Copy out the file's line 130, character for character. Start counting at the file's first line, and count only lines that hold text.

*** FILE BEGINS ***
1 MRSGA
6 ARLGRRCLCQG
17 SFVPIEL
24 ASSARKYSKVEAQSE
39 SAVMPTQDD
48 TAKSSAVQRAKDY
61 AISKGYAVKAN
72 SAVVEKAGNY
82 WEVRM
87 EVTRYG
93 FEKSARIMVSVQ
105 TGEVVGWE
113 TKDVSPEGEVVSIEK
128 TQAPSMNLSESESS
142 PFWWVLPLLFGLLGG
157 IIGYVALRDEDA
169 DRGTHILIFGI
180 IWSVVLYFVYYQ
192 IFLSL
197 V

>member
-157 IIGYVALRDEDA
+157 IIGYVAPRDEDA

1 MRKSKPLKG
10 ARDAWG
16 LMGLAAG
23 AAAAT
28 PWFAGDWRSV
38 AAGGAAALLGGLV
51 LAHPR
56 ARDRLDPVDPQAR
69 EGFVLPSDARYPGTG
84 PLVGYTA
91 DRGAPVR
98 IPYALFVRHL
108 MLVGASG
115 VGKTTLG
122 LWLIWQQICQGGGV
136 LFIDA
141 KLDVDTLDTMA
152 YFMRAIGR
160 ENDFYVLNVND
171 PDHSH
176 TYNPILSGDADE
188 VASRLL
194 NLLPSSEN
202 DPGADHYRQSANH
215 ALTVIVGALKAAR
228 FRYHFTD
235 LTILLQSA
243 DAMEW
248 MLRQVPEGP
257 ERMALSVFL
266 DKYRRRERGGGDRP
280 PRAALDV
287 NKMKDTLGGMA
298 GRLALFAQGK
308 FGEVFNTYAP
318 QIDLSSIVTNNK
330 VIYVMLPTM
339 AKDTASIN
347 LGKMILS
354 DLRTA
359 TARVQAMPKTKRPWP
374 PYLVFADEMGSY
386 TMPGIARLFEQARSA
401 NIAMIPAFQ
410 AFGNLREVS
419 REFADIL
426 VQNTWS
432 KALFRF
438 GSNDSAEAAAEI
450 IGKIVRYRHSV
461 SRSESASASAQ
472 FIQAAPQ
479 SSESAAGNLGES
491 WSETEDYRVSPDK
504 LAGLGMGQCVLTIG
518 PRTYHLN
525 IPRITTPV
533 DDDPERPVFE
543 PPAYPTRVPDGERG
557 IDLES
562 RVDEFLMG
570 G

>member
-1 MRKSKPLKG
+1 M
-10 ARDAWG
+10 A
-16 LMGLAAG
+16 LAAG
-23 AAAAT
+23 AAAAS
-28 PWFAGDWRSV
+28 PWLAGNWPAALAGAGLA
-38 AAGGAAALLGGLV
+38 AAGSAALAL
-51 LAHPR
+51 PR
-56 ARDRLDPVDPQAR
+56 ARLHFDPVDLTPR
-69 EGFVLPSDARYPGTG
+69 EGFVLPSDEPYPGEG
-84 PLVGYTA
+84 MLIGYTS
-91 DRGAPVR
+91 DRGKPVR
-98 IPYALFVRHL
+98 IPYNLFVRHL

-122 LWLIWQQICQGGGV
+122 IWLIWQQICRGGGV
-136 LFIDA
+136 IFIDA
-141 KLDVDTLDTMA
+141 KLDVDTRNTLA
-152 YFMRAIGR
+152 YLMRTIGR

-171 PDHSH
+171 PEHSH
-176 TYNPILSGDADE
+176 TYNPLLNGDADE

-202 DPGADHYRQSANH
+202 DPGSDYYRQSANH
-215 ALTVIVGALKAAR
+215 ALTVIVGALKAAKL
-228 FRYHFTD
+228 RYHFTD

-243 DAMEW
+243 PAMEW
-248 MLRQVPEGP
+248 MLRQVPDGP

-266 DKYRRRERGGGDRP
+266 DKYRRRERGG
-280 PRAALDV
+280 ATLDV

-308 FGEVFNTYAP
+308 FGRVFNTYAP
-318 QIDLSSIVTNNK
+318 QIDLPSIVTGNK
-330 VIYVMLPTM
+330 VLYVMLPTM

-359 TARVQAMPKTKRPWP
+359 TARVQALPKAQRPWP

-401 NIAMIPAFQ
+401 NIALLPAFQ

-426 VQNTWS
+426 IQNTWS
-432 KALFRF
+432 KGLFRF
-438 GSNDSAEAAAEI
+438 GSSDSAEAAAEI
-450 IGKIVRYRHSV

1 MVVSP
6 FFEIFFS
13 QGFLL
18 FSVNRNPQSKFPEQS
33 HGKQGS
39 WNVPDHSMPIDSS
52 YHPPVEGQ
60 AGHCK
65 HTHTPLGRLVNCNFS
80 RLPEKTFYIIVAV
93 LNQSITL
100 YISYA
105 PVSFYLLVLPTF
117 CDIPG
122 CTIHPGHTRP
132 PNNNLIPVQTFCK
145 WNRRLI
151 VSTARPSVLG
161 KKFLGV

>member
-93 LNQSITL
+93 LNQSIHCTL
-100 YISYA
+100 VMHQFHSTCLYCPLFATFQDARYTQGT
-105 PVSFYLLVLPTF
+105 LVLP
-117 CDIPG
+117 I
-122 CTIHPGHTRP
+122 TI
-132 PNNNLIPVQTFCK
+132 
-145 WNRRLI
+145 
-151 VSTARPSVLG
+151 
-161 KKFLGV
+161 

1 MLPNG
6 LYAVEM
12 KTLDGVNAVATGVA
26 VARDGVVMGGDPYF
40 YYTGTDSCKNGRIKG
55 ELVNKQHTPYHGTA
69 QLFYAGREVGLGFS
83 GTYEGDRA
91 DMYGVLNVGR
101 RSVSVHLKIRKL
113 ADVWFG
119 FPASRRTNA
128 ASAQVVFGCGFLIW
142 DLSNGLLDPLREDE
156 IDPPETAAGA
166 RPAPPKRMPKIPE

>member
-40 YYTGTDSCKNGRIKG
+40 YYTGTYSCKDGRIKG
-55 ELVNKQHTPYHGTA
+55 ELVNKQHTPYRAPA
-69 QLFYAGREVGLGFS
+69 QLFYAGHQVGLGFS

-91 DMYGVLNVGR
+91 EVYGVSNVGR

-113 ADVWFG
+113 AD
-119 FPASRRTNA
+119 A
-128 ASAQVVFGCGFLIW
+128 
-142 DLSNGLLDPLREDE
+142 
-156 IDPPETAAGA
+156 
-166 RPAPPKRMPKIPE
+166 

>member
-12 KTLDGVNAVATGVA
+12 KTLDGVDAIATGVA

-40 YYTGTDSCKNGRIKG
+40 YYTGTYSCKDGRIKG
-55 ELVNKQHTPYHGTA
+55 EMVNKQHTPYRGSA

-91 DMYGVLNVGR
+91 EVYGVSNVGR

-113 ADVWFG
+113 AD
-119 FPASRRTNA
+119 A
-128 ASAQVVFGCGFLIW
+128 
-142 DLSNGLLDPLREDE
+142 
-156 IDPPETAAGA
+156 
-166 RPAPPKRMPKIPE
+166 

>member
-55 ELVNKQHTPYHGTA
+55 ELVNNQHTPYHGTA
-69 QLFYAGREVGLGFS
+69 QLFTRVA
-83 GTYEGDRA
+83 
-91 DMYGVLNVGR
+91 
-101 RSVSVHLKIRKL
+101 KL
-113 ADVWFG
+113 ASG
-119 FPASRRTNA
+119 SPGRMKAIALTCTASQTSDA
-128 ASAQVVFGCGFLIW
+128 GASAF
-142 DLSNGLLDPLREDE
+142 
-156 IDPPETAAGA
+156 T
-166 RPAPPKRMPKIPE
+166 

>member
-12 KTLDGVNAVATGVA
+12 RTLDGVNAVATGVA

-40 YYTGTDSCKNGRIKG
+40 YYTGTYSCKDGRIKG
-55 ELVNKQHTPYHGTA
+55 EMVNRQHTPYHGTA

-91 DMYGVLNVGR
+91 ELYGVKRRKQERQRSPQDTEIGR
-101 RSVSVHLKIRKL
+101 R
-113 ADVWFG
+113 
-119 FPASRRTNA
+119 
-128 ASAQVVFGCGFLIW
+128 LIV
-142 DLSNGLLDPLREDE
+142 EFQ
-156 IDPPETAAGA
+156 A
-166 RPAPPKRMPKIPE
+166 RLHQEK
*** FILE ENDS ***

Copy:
+243 PAMEW